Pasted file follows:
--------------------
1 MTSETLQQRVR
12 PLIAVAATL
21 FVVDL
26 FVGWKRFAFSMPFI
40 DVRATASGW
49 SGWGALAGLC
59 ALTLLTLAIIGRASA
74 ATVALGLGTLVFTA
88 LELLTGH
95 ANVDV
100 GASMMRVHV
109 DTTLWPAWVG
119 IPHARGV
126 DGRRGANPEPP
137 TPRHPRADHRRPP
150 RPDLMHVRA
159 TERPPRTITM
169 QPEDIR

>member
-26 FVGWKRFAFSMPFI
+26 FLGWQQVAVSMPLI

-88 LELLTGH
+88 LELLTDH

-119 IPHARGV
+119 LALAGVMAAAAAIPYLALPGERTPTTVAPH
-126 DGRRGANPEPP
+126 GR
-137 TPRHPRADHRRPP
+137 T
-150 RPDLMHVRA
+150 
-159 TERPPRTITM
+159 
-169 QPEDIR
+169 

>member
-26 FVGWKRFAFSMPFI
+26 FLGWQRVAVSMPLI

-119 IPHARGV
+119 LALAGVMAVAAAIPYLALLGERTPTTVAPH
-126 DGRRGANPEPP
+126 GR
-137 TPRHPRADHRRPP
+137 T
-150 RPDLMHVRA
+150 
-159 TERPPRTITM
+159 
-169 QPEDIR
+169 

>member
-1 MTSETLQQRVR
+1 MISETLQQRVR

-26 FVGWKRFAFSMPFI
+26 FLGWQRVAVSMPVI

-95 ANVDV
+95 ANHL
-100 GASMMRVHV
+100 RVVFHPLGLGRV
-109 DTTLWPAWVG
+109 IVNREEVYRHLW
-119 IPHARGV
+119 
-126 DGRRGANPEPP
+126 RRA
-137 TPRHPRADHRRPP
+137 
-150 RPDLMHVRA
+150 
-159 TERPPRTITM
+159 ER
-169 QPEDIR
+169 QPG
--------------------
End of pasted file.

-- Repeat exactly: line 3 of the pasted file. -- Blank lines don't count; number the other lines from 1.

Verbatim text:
21 FVVDL